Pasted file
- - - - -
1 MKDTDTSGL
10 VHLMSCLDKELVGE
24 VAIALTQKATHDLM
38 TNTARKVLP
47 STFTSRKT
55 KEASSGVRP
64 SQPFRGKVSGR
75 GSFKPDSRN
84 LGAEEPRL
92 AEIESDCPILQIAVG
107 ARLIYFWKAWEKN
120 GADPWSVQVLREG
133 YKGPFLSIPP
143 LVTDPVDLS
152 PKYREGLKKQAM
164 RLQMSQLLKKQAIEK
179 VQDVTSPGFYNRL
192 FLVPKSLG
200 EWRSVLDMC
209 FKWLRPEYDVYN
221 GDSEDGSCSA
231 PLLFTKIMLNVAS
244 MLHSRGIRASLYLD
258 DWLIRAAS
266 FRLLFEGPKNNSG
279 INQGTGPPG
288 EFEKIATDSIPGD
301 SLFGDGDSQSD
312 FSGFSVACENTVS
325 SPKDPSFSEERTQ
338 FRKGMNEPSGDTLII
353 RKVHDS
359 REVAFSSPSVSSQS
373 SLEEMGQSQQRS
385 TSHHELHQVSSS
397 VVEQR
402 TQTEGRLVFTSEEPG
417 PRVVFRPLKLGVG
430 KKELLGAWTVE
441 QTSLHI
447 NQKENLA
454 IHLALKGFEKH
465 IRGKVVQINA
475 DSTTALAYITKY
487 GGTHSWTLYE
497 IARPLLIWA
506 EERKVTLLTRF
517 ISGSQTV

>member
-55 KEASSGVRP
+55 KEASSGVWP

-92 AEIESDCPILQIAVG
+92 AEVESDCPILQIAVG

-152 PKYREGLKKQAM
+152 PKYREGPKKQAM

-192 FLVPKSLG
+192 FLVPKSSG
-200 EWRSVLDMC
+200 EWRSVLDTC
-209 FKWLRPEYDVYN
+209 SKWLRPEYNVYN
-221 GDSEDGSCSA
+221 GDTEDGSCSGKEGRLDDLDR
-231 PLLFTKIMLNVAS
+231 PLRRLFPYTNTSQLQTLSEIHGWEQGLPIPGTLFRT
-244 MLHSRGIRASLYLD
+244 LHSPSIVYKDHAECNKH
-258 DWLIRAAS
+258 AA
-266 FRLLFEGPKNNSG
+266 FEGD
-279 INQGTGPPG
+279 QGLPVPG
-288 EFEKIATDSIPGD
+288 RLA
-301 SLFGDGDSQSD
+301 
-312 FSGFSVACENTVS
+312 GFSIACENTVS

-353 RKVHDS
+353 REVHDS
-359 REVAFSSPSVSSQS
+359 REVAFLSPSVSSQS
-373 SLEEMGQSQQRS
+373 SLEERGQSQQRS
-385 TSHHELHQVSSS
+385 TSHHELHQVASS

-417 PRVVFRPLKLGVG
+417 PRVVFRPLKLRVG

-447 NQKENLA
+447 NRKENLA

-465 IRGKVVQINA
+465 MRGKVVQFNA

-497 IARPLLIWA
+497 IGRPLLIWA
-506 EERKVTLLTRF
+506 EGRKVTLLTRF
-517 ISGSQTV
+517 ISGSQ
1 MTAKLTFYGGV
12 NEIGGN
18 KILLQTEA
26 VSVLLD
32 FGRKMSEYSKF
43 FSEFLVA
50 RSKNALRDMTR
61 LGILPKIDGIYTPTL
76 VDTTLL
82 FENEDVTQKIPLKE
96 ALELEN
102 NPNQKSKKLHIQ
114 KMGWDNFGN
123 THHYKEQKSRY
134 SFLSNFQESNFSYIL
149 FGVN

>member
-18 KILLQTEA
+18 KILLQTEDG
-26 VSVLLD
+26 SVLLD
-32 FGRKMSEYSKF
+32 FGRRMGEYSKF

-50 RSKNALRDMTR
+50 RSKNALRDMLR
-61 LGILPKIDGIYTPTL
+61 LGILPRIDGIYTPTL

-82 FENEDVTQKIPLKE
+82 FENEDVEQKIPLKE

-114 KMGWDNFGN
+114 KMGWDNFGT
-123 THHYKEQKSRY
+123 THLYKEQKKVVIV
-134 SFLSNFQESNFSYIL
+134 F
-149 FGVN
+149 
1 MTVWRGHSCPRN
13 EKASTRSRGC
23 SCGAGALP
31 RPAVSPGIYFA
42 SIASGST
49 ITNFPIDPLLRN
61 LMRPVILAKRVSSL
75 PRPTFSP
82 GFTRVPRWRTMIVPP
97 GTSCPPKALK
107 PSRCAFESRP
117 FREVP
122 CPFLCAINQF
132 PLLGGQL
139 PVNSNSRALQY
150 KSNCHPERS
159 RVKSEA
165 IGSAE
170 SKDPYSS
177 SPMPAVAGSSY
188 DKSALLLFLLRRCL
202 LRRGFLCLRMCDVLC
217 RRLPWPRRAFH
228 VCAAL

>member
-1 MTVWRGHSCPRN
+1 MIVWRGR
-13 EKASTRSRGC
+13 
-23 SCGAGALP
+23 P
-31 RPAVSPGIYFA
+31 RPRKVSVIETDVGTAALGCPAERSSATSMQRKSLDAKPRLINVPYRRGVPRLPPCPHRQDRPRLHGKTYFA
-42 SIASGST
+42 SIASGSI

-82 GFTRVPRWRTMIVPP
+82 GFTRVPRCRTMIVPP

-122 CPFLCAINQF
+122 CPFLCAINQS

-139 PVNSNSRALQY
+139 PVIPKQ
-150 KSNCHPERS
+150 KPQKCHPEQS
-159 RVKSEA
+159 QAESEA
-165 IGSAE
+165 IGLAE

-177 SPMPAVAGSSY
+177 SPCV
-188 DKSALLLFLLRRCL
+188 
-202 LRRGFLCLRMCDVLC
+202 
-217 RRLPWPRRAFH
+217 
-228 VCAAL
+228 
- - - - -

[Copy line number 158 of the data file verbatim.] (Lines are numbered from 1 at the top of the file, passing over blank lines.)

202 LRRGFLCLRMCDVLC